There is a small community orchard close to where we live. Each summer, we watch the apple flowers blossom and wait for the fruit to grow. Then, in early September we pick a few of the low-hanging apples to see how they taste. This year, they tasted good!
But the trees in the orchard are quite tall and it can be tricky to reach the apples. Often, the children have to sit on our shoulders to reach up into the branches to get the fruit.
Apple trees are part of the rose family of plants. Over thousands of years of breeding and farming, more than 7,500 different types (or ‘cultivars’) of apples have been created but they all come from the same species: Malus domestica. They like to grow in sheltered, sunny places away from the cold and frost.
Apple trees can grow in all shapes and sizes. Bush trees, like the ones in our community orchard, can have up to 2m of bare trunk at the bottom with lots of branches spread out on top and reaching up into the sky. That’s why it can be hard to reach the fruit! And then there are ‘restricted’ types of apple tree, which are grown smaller in ornamental shapes in people’s gardens.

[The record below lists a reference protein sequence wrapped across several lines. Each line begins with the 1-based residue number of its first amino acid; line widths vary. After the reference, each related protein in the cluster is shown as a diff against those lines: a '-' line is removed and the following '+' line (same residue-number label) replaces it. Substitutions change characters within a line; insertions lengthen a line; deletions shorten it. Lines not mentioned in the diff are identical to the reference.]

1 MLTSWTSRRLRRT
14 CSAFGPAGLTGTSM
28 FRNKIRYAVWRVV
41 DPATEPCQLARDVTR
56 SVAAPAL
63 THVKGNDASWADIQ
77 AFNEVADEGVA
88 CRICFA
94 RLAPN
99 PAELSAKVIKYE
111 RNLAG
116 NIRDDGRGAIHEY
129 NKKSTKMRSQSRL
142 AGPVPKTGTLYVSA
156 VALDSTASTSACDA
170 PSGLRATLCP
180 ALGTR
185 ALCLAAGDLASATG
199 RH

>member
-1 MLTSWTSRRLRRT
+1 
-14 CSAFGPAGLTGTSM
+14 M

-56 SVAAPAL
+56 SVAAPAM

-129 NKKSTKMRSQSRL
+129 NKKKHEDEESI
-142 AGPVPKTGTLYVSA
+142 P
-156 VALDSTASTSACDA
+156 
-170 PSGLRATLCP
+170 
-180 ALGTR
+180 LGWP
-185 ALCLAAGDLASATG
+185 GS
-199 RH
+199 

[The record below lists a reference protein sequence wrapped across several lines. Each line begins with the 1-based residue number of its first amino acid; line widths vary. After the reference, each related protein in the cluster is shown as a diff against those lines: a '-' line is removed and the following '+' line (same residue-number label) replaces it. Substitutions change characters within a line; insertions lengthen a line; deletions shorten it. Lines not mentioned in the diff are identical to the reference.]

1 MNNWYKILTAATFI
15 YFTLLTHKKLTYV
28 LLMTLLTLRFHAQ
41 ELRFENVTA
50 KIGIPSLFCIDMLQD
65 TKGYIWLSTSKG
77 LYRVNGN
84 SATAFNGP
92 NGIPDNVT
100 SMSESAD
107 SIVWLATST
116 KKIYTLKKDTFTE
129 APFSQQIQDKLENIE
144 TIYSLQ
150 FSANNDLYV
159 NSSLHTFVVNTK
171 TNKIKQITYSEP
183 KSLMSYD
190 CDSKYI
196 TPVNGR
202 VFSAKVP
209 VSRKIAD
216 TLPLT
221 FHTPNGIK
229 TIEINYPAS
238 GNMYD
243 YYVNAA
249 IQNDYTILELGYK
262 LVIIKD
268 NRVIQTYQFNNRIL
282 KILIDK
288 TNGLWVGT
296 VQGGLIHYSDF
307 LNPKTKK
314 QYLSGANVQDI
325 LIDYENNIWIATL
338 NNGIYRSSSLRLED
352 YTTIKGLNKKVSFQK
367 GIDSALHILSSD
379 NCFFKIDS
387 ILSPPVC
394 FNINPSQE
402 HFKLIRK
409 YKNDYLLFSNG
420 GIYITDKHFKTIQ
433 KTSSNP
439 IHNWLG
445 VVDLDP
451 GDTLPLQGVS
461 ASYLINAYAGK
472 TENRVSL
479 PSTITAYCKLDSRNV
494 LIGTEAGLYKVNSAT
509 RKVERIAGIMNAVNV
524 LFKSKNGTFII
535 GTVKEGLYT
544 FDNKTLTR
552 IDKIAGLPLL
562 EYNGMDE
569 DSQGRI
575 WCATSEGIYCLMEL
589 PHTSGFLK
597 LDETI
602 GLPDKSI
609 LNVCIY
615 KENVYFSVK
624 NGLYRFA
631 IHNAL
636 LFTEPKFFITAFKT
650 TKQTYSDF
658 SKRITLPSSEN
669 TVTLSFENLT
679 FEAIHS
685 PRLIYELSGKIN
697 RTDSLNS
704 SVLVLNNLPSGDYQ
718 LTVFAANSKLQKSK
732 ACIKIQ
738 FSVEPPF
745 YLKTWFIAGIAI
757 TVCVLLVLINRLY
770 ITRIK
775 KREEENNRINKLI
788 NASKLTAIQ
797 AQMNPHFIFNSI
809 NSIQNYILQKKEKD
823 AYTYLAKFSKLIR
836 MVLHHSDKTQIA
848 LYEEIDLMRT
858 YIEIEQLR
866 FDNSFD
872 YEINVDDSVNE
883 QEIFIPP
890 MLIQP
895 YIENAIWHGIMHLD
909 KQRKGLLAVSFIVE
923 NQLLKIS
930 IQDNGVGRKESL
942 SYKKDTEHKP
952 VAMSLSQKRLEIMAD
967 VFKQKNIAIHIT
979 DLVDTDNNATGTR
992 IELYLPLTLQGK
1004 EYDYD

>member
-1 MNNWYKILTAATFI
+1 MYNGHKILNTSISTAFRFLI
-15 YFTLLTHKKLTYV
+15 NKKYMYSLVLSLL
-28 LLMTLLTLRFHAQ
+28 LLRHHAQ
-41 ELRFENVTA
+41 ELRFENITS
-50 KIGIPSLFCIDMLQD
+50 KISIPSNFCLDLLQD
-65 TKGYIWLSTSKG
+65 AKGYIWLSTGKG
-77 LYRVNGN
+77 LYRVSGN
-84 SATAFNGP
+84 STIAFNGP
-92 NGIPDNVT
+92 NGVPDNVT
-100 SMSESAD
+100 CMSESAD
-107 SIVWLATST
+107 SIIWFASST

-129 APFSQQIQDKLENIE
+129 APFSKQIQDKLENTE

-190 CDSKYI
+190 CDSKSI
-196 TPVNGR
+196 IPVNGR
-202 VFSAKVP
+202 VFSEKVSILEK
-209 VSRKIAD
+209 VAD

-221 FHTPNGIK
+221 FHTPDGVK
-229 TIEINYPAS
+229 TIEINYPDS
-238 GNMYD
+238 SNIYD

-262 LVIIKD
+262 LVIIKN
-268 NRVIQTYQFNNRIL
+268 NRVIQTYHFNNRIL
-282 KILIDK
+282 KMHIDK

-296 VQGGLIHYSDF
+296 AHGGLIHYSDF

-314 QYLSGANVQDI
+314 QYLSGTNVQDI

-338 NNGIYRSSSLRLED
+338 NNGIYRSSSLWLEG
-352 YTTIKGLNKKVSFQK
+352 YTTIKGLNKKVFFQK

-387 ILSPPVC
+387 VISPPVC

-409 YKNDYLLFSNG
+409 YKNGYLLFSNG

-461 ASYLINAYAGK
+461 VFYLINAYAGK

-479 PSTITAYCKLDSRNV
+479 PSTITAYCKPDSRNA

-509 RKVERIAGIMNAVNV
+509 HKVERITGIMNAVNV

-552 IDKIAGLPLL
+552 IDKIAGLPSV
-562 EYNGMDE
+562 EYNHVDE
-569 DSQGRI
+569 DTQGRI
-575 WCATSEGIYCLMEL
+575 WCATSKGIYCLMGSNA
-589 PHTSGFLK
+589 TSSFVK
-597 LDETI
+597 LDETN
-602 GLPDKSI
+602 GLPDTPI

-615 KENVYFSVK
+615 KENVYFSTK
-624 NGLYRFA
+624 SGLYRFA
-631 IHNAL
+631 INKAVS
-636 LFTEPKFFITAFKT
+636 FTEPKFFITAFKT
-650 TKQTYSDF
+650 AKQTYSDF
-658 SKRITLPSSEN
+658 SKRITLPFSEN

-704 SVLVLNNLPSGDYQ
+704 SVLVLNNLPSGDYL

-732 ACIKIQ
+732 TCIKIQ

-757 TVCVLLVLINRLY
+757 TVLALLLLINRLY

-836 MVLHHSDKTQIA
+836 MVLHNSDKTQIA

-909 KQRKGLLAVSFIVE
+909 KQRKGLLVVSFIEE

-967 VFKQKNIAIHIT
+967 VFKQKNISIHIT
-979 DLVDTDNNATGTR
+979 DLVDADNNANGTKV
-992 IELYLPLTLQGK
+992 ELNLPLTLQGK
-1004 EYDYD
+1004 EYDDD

Apples are the fruits that come from these trees. Dessert apples can be eaten raw but cooking apples have to be cooked first otherwise they taste too sour. Some types of apple can be eaten raw or cooked; some are used to make an alcoholic drink called cider. Apples have a waxy skin, which can be red, pink, green or yellow in colour, and the flesh inside is usually a light yellowy-white colour.
Apples are a healthy food choice for humans because they contain vitamin C and fibre. My favourite kind of apple is the Granny Smith (and not just because that was my great-grandmother’s name). These apples come from Australia, where they were first cultivated by a lady called Maria Ann Smith. They have a hard, green skin and crunchy, juicy flesh which can sometimes taste a bit sour.
So, what’s your favourite kind of apple? And how do you like to eat yours?